Sunday, January 8, 2012
It’s one of those holidays that seem to slip by us, almost unnoticed.
For some, it’s just another day. For others it’s a day off. There is even a segment of society who dislike the holiday and all that it stands for. But for many, it honors the life and achievements of a special human being---a man whose very name brings a flood of images and words to our thoughts.
We all know the story of Martin Luther King---man of God, man of peace, a man for all people. An orator against whom all others are judged. A martyr, who died as he lived, fighting the good fight, preaching non-violence and equality, trying to make this world a better place where all people of all colors and creeds can live together in peace and harmony. He wasn’t original. He followed the lead of the biblical Jesus, but more importantly of a modern giant named Gandhi.
Many people still don’t know the story of Mohandas K. Gandhi, who almost singlehandedly gained independence for India, a country colonized by the British. He did this not with guns and weapons, but without them. He did it by mounting a campaign of nonviolent resistance to British rule. It was, among other factors, violent acts against unarmed and peaceful civilians that ultimately made the British look like thugs and bullies and soon England was offering independence to India, as a way to save face. Then, as now, religion also played a factor as Muslims and Hindus clashed, resulting in the creation of Pakistan, in the northern part of India. But things still weren’t peaceful, and in 1948, Gandhi was assassinated as he walked to a prayer meeting, shot three times by a Hindu fanatic who objected to his tolerance of Muslims. Murdered, in cold blood, for the perceived crime of being tolerant.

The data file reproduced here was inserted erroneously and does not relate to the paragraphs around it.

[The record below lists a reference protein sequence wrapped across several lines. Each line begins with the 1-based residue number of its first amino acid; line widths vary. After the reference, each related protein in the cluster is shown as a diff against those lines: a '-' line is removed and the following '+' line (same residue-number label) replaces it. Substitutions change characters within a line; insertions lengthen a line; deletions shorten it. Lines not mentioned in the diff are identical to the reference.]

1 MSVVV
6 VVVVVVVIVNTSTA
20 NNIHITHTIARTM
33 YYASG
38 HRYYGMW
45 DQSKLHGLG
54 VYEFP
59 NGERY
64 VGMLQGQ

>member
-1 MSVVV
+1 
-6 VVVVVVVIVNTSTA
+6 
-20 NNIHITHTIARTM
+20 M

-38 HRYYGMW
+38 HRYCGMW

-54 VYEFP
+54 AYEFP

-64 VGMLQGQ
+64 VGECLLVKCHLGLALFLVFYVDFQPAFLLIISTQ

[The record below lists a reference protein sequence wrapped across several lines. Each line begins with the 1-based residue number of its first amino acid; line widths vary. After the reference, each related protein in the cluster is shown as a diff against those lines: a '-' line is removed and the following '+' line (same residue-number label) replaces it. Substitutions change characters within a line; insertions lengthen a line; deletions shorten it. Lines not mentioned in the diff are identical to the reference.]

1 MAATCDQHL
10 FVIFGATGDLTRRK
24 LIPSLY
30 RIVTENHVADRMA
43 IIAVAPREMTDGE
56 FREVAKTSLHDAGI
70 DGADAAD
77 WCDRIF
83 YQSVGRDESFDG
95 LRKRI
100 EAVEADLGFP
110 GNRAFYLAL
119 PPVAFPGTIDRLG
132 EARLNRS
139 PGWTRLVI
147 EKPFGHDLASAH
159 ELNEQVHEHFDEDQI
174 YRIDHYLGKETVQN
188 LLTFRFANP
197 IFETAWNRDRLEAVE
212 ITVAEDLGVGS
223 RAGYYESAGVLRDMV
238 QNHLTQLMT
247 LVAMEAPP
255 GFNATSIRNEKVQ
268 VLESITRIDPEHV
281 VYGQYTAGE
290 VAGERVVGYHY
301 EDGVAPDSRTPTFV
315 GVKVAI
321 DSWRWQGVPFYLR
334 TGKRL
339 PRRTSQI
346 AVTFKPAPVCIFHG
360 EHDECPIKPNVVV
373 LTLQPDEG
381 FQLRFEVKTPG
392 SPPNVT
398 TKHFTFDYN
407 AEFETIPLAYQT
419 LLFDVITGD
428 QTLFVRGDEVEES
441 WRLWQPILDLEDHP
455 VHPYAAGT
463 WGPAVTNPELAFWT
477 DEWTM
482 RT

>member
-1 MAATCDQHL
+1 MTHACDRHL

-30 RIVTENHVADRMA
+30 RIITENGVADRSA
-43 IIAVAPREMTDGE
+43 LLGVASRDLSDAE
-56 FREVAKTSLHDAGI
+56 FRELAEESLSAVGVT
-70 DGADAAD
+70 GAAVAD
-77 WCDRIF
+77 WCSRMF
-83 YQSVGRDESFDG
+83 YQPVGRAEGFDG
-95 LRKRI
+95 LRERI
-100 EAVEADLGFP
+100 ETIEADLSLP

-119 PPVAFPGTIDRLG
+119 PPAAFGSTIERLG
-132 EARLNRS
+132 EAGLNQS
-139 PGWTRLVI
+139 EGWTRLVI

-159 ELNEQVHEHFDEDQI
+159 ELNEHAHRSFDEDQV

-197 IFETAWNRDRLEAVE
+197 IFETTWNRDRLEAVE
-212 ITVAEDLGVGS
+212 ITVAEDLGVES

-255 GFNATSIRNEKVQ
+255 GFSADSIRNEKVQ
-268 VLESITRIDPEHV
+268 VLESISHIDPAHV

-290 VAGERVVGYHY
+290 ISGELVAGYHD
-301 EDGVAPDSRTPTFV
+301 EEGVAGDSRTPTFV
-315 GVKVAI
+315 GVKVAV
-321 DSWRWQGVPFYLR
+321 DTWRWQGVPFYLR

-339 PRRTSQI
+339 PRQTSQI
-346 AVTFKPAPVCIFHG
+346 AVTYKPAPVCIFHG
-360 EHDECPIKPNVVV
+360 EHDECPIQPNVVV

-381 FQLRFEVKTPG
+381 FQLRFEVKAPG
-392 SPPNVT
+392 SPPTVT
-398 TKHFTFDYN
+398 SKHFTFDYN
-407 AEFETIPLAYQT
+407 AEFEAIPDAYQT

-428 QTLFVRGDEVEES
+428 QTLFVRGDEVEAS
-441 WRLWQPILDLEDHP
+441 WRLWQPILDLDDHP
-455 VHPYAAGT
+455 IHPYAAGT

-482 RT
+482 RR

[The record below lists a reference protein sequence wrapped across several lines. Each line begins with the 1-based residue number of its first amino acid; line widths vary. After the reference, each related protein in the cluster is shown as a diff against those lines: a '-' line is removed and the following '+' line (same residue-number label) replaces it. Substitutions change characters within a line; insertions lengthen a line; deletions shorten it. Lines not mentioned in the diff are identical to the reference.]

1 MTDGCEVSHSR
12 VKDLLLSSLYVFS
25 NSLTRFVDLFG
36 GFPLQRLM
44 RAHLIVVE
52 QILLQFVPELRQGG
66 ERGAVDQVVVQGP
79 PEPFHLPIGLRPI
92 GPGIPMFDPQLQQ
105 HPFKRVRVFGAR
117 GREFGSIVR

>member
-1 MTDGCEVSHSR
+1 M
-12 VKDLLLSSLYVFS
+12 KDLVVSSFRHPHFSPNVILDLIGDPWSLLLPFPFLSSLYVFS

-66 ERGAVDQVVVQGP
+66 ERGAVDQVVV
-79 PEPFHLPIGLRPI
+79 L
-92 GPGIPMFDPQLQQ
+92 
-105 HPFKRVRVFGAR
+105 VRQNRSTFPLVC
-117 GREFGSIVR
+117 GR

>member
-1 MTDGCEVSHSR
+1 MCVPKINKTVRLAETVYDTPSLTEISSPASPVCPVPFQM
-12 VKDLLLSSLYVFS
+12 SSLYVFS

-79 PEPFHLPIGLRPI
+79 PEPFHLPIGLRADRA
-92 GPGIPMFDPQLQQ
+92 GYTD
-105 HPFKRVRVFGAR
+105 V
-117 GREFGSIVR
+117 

Dr. King was a follower of the ways of Gandhi. He tried to bring people of all colors and religions together, in peace. Utilizing the methods of non-violence practiced by Gandhi, the scenario in the United States played out much as it had in India: black citizens, who were then called “Negroes”, were brutalized in public by police, sometimes with dogs and billy clubs. Sometimes they were blasted with high pressure firehoses. Little black children were barred from going to school with white children, and the governor of Alabama made a public display by standing in the schoolhouse door to block two girls from entering. Bullies don’t like to be embarrassed, or to be made to look bad, and when they are, they often lash out. The racists and segregationists were made to look bad to the point where one of them picked up a high-powered rifle one fateful day in Memphis, Tennessee, in early April, 1968.
We are big on symbolism in this country. Holidays are symbolic. We honor dead presidents, old religious traditions, even explorers whose very “accomplishments” are suspect. Yet, in the case of the flesh and blood Dr. Martin Luther King, we have a man who walked among us and who spoke to us, and whose speeches are recorded on tape and film for us to watch over and over again. A man who was brutally and coldly murdered in front of us. That’s reality.
So let us ensure that his birthday, January 15, is more than just a symbol. Let it be a reminder that we still have a lot of work to do in his absence.
Dr. King, we honor you, and your sacrifice.